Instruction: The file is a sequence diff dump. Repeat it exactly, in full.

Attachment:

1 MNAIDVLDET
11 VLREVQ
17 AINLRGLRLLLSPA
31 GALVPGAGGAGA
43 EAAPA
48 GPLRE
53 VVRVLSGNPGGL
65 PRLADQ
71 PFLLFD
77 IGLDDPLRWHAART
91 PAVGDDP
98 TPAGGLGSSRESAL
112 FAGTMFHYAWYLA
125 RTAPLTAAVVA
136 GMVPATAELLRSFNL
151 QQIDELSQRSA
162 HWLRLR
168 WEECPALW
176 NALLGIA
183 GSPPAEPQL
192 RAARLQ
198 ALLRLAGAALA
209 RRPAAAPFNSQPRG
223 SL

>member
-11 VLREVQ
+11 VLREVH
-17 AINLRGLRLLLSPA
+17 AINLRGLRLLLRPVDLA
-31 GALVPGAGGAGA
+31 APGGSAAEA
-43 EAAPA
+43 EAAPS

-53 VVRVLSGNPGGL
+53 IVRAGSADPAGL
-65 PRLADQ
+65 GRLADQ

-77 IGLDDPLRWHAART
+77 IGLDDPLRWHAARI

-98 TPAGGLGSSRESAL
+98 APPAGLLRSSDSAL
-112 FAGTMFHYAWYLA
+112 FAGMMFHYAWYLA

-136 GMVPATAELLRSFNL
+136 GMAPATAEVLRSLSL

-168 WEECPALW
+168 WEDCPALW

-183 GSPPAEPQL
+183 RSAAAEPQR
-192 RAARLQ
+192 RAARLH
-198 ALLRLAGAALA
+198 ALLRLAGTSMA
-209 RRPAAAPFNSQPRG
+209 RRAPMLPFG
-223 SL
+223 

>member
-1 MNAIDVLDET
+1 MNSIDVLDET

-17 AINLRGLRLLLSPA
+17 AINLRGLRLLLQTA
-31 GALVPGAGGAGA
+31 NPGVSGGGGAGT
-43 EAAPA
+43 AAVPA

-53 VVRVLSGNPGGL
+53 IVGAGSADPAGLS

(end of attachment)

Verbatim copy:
1 MNAIDVLDET
11 VLREVQ
17 AINLRGLRLLLSPA
31 GALVPGAGGAGA
43 EAAPA
48 GPLRE
53 VVRVLSGNPGGL
65 PRLADQ
71 PFLLFD
77 IGLDDPLRWHAART
91 PAVGDDP
98 TPAGGLGSSRESAL
112 FAGTMFHYAWYLA
125 RTAPLTAAVVA
136 GMVPATAELLRSFNL
151 QQIDELSQRSA
162 HWLRLR
168 WEECPALW
176 NALLGIA
183 GSPPAEPQL
192 RAARLQ
198 ALLRLAGAALA
209 RRPAAAPFNSQPRG
223 SL

>member
-11 VLREVQ
+11 VLREVH
-17 AINLRGLRLLLSPA
+17 AINLRGLRLLLRPVDLA
-31 GALVPGAGGAGA
+31 APGGSAAEA
-43 EAAPA
+43 EAAPS

-53 VVRVLSGNPGGL
+53 IVRAGSADPAGL
-65 PRLADQ
+65 GRLADQ

-77 IGLDDPLRWHAART
+77 IGLDDPLRWHAARI

-98 TPAGGLGSSRESAL
+98 APPAGLLRSSDSAL
-112 FAGTMFHYAWYLA
+112 FAGMMFHYAWYLA

-136 GMVPATAELLRSFNL
+136 GMAPATAEVLRSLSL

-168 WEECPALW
+168 WEDCPALW

-183 GSPPAEPQL
+183 RSAAAEPQR
-192 RAARLQ
+192 RAARLH
-198 ALLRLAGAALA
+198 ALLRLAGTSMA
-209 RRPAAAPFNSQPRG
+209 RRAPMLPFG
-223 SL
+223 

>member
-1 MNAIDVLDET
+1 MNSIDVLDET

-17 AINLRGLRLLLSPA
+17 AINLRGLRLLLQTA
-31 GALVPGAGGAGA
+31 NPGVSGGGGAGT
-43 EAAPA
+43 AAVPA

-53 VVRVLSGNPGGL
+53 IVGAGSADPAGLS